, , , , , , , , , , , , , , , ,

It’s six months now since I did a write-up on KWG Kommunale Wohnen AG (BIW:GR) (the ultimate post in a 5-part series). Actually, a recap’s in order here & probably the best introduction for this post:

Part I & II:   German residential property has been (recently) described as:

Perhaps one of the safest & most attractive asset classes in Europe, or even the world.

Its attractions include:

– Demographics:   German population growth is broadly neutral, but is experiencing pronounced trends in favour of urban migration, smaller households & increasing floor size per capita. Investor horizons are often limited when it comes to property – they’d do well to note Germany has the largest population in Europe, the 16th largest in the world & Berlin is the EU’s 2nd largest city with 3.5 million inhabitants!

– Supply & Demand:   Annual housing demand’s around 250-350 K pa, well ahead of housing completions which are now accelerating but only recently bottomed out at 175 K pa in 2009-10. Germany’s second-hand property also trades at a major discount – e.g. in Berlin, existing housing stock can be purchased at a 30%+ discount to new building costs.

– Home Ownership:   German home ownership is a lowly 46%, in stark contrast to the usual Western market rate of 60-65%+. This reflects the government’s long history of housing provision & rent subsidies/suppression, but in recent years authorities have increasingly opted for privatisation. Couple this with rising prices & rents, plus the desire for a safer long-term investment alternative (vs. equity/bond markets) – I think we can be confident of a slow & steady convergence towards Western home-ownership levels.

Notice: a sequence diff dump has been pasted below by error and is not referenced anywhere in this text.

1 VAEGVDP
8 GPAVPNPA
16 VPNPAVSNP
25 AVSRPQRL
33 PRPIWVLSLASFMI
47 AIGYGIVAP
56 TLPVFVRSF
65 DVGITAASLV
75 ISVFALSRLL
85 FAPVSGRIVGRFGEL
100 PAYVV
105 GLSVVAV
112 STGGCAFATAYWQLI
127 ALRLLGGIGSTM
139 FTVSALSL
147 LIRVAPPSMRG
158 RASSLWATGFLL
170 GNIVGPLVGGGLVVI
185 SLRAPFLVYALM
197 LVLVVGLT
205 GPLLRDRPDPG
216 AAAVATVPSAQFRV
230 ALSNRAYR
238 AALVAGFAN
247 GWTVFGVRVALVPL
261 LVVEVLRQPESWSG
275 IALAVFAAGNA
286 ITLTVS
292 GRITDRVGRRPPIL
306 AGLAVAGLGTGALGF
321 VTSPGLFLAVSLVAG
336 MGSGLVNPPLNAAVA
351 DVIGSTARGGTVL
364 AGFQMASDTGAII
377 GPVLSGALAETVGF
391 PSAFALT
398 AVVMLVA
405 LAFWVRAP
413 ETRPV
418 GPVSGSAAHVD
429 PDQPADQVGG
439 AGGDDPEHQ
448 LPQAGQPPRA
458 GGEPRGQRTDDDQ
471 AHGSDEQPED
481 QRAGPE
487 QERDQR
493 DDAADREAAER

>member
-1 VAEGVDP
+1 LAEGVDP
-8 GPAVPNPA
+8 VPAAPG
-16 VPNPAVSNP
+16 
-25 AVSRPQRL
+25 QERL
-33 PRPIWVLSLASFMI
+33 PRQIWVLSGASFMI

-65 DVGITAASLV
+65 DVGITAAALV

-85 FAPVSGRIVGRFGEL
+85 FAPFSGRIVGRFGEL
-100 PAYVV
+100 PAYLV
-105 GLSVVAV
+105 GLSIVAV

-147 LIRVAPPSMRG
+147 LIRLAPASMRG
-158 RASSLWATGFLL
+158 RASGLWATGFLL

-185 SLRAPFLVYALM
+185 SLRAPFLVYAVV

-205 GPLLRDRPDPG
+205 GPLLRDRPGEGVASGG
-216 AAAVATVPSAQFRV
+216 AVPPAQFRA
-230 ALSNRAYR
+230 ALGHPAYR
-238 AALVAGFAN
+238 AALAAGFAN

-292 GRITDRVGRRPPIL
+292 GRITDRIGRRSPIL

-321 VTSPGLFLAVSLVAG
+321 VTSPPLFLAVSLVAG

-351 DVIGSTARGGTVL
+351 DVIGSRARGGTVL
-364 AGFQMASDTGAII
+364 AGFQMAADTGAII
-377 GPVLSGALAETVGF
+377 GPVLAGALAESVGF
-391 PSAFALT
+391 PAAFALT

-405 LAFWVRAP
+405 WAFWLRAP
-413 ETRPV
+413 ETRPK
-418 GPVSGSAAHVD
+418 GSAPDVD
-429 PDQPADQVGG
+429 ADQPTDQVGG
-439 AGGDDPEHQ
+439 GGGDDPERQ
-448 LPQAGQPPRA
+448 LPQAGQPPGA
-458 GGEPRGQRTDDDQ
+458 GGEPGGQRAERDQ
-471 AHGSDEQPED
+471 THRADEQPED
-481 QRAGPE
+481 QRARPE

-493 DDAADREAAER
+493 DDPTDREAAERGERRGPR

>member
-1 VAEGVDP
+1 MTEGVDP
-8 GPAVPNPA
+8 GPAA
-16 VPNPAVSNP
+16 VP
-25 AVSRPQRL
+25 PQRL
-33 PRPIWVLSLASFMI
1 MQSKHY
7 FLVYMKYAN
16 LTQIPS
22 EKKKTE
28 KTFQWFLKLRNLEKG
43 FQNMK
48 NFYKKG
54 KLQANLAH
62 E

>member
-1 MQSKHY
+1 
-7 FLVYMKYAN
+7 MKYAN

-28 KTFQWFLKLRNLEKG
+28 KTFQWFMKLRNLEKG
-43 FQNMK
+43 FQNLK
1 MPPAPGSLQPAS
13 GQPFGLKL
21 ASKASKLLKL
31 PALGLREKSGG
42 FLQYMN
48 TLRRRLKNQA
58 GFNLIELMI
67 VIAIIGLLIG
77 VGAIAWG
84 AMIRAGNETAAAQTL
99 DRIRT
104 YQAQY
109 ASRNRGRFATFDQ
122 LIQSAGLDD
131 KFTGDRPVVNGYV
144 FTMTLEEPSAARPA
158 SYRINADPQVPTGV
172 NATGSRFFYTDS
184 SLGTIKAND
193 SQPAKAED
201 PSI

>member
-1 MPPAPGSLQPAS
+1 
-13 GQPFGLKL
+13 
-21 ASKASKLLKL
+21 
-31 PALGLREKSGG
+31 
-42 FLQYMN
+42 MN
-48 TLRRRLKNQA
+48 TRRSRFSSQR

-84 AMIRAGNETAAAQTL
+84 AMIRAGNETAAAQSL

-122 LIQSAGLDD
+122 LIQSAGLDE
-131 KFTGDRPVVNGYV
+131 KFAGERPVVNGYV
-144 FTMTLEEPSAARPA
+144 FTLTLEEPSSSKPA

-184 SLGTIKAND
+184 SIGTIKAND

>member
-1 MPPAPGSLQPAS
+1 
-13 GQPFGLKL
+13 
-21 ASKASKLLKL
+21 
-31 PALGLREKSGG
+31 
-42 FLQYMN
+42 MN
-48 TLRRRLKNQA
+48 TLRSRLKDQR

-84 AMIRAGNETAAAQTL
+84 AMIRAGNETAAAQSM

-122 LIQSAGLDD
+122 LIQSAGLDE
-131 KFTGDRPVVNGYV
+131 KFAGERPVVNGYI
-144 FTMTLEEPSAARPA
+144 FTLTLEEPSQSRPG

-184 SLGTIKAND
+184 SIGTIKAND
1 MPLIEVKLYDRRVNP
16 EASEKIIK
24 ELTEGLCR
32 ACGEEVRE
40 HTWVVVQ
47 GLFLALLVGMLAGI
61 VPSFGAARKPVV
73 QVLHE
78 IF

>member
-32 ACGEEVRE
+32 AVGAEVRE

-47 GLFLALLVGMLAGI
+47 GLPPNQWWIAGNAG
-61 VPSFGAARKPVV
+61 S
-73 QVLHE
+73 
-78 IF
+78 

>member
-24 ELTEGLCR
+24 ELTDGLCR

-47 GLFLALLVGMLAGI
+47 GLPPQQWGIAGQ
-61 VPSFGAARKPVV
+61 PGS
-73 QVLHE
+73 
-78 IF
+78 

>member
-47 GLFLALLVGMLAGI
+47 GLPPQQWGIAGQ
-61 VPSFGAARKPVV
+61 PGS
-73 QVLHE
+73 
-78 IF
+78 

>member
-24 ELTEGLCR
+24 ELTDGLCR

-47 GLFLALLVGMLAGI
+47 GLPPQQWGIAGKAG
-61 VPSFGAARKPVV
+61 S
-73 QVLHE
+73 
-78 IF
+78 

– Economy:   Germany’s by far the largest & strongest (major) economy in Europe. It’s one of the few countries with a primary budget surplus & their Debt/GDP ratio is a manageable 81.6%. Inflation’s at 1.9%, the best in Europe (well, except for Greece..!?). Finally, Germany’s got one of Europe’s lowest unemployment rates, at 5.4%, and is also one of the few with an improved rate yoy. This all offers an attractive macro backdrop – aside from its absolute merits, it seems obvious Germany will also retain its relative economic & investment advantage vs. the rest of Europe.

– European Sovereign Debt Crisis:   The market’s mood has obviously lifted in the past six months, but Germany is still Europe’s safe haven. And many institutions (like pension funds) move with glacial speed, so I’m convinced we’ll see continued & increasing allocations into German bonds, property & equities for years to come. Germany’s also inescapably a part of the EU & Eurozone. With the Fed signaling no rate increases ’til 2014/15, and Europe way behind, this promises low interest rates from the ECB for the foreseeable future. Which appears to offer substantial support & further gains for European & German asset classes, inc. property.

Of course, that’s the best case scenario – if we re-consider the worst case, a major portion of capital invested in Europe obviously can’t/won’t just leave… It will simply get re-allocated back into safer/more attractive European investments & countries, like Germany & its property market.

– Yields:   Listed German residential property companies enjoy an average portfolio yield of 7.3%! On a bloody asset class that experienced no price wobbles, let alone price crash, in the past 5-7 yrs!? In a world obsessed with income, that kind of safety & yield should really grab investors’ attention. Rents also add to this potential upside – they’ve steadily risen (about 2% pa) in the past few years & have been accelerating more recently.